However, some of the proposals presented by developing countries would, if implemented, fundamentally change the nature of the DSU. These include requests concerning mandatory arbitration, retroactive compensation for nullification, and impairment of developing countries' rights under the WTO Agreement; collective countermeasures by developing countries. Their proposals also include measures involving financial burdens, for instance, demanding that developing countries be compensated for litigation costs and that a fund be set up to help improve a developing countries' capability to utilize the WTO dispute settlement procedures. These proposals are hard to swallow for countries that receive no benefits from these measures, developed countries in particular.
Furthermore, requests have been filed to limit the referral to a panel of cases against a developing country (proposal by China) and to give an additional period of time to developing countries to implement DSB recommendations based on reports by a panel and/or the Appellate Body (proposed by India). These and some other requests are meant to alleviate developing countries' substantive obligations legitimately owed under the WTO through various procedures and do not contribute to the strengthening of the multilateral trade system.
Bringing together all those countries with such diverse negotiation positions is no easy task. Particularly, because as described above some of the S&D proposals are very extreme, there exists an unbridgeable gap between developed and developing countries. Meanwhile, another marked North-South discord can be seen over the proposal concerning transparency; developed countries except for Japan support this but developing countries find it unacceptable.
Differences exist even among developed countries. The obvious confrontation between the three countries in favor of legalization and the US prioritizing the discretionary power of parties to dispute is not the only difference. Although the three in the former group agree on a general principle, they are opposed to each other when it comes to specific points. The Chairman's Text included neither the EU's proposal to establish a permanent panel nor Japan's proposal concerning domestic, "mandatory," and/or, "discretionary," laws that provide a foundation for the repeated implementation of WTO-inconsistent measures. This indicates that both Japan and the EU were unable to seek a consensus, even within the three-country framework.
Even with regard to the sequence issue, which has a long history of collaboration running from the time of the 'joint proposal', countries are not at all monolithic. Australia has been urging for simpler sequencing procedures, noting that the issue has been "over-negotiated". Meanwhile, Japan and the EU - both of them among the most earnest in promoting the sequencing issue - were having fierce exchanges until the last minute, unable to compromise over detailed points, including whether or not to hold consultations before a complaining party request the establishment of a compliance panel to handle alleged noncompliance to DSB recommendations and rulings by the party concerned.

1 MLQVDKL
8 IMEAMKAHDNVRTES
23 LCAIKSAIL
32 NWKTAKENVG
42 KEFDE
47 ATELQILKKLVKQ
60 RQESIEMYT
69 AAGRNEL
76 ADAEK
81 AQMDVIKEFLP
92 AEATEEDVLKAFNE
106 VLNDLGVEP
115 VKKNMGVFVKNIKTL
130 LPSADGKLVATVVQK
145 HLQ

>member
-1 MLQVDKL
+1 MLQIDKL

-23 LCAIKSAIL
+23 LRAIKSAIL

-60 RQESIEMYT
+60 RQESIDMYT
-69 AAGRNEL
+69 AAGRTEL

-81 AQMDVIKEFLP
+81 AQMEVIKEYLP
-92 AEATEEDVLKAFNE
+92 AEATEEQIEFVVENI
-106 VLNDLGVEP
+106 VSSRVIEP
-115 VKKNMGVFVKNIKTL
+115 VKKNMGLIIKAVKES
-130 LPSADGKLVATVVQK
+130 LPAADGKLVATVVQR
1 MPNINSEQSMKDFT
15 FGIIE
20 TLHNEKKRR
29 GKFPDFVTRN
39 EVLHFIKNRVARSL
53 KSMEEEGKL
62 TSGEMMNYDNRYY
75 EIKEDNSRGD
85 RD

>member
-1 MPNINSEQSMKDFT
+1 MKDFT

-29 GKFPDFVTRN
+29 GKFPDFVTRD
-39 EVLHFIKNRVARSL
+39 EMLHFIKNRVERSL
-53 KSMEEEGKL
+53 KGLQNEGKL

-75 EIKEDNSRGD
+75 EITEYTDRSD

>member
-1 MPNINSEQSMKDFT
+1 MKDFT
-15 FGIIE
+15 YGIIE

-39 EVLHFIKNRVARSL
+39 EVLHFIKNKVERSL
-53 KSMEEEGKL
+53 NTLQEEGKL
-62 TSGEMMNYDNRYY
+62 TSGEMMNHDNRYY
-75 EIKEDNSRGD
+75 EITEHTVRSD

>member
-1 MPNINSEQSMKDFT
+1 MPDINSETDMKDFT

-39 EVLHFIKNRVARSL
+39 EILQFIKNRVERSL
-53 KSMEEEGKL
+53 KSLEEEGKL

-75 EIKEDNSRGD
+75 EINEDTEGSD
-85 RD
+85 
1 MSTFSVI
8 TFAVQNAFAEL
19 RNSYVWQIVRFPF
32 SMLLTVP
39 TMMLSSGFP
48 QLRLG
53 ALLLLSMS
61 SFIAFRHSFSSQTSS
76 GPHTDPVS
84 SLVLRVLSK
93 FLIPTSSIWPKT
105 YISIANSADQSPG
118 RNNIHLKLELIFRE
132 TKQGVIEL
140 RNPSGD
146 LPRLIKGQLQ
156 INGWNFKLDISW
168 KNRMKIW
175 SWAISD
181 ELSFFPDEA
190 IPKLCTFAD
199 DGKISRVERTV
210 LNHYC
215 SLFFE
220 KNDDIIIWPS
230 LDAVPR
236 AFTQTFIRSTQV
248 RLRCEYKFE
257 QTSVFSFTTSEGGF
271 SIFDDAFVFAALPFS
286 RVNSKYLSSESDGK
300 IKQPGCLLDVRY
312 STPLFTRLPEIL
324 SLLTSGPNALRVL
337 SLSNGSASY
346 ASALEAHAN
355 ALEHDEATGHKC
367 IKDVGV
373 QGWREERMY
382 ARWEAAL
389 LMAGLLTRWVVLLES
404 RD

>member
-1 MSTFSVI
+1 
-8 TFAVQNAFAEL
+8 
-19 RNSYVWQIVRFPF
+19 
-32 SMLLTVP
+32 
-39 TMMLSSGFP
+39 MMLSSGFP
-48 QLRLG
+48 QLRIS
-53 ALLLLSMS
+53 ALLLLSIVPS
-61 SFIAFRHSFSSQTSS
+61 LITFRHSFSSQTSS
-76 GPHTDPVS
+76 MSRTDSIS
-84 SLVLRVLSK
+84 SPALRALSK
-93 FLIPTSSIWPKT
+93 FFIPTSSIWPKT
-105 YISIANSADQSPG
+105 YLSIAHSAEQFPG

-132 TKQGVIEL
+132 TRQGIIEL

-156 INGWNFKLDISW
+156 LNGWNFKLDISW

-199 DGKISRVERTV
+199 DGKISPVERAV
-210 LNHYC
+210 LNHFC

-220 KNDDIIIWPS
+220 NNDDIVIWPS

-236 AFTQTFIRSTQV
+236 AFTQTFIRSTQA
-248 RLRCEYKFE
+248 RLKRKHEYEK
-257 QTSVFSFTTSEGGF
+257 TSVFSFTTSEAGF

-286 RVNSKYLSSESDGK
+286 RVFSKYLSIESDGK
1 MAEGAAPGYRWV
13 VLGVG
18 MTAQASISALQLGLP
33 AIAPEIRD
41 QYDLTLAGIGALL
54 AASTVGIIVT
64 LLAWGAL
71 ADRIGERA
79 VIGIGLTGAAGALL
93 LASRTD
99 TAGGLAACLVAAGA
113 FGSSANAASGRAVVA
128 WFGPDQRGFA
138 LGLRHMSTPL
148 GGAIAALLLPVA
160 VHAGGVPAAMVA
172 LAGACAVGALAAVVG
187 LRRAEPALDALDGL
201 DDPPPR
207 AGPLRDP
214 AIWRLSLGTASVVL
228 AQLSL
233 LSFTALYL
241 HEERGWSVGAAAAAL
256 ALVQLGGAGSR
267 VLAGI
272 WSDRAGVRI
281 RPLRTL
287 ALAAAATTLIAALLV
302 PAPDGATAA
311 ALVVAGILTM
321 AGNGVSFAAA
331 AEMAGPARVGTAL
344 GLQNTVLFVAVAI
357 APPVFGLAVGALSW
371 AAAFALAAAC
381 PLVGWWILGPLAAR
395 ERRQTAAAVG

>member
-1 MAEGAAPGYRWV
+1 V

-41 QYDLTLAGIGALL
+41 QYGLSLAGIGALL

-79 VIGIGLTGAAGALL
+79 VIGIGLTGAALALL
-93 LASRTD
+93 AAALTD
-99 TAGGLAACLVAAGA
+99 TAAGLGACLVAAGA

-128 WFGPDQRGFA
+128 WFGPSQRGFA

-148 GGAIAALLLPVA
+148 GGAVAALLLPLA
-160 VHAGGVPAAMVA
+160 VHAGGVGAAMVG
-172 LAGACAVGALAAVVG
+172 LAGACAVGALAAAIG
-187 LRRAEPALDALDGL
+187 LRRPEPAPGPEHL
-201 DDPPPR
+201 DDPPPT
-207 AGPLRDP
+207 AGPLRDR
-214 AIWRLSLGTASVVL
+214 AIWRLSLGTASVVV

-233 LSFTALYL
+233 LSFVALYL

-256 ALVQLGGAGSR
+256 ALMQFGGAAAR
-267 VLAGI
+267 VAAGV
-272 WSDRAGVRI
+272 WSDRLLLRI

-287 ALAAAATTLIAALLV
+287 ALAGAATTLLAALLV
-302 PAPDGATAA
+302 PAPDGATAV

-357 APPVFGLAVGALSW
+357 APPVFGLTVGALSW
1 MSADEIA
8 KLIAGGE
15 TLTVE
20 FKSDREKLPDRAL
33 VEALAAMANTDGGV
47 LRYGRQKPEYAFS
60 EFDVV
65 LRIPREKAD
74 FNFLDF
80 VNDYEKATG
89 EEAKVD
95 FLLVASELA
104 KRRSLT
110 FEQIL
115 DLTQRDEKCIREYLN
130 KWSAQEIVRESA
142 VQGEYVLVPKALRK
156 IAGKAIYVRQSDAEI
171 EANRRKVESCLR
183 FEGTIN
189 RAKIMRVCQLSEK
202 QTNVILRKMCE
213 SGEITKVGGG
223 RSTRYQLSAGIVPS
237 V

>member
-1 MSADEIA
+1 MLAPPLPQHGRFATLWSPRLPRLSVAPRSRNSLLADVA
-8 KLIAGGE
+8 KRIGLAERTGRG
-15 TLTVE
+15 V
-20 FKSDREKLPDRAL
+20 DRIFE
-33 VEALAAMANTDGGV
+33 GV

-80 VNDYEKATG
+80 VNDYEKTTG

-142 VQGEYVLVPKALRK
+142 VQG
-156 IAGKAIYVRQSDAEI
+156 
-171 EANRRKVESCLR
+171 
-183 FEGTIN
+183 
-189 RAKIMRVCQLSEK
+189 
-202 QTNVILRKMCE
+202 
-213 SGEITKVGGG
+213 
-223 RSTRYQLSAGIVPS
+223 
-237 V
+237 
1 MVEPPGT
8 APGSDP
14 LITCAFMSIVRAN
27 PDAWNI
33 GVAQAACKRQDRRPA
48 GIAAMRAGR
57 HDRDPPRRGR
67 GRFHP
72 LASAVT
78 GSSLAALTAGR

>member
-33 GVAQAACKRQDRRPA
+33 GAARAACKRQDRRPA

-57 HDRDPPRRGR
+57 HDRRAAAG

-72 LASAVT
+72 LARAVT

Among the major proposals, only moderate ones, for example a request filed by Costa Rica and others calling for greater third party participation on panels and the US proposal concerning the suspension of panel procedures by parties, remained non-controversial. A meaningful package of agreements, which would satisfy all the WTO members, was still a far cry away.
Reasons Behind Failed Negotiations
As such, member countries were split over proposals and in negotiation positions, trapped in a complex web of intertwined interests. Why have their negotiations - four times in the past and once again in the end of May - failed? I perceive the reasons behind this as follows.
First of all, the aforementioned divergence of proposals and negotiation positions shows that opinions differ among member countries as to the modality of the DSU on a philosophical level. Rules and procedures set out in the current DSU, in which international judicial control is functioning, are said to be closer to court procedures (Note 1). As mentioned earlier, the basic stance of three of the Quad members (the EU in particular) was to further promote the judicial feature of the DSU, while the US was trying to push the DSU procedures back close to a more diplomatic forum at the time of the General Agreement on Tariffs and Trade (GATT). In this regard, the situation of the DSU negotiations is substantially different from that of the Uruguay Round in which negotiations proceeded based on the premise of seeking a certain extent of legalization and strengthening enforceability of trade rules.
Secondly, while the negotiations themselves are 'horse trading', the nature of the negotiation subject requires highly technical legal consistency. This feature makes it extremely difficult to bring the negotiations to a certain conclusion. For instance, in negotiations on the market access of trade in goods or services, it would be enough if the interests of those parties concerned converged. In the DSU negotiations, however, simply agreeing on specific items of negotiation is not enough. A legal text that incorporates the agreed terms must be drafted and adjusted to ensure consistency with the overall WTO rules, and such adjustments are an extremely difficult task. For instance, many WTO members recognize the necessity to set the sequence of DSU procedures, but its implementation would prolong the time required for the whole procedure. Likewise, the remand proposal was unable to be completed due to the difficulty in drafting a relevant legal text, despite the fact that the proposal, as an idea, received wide support.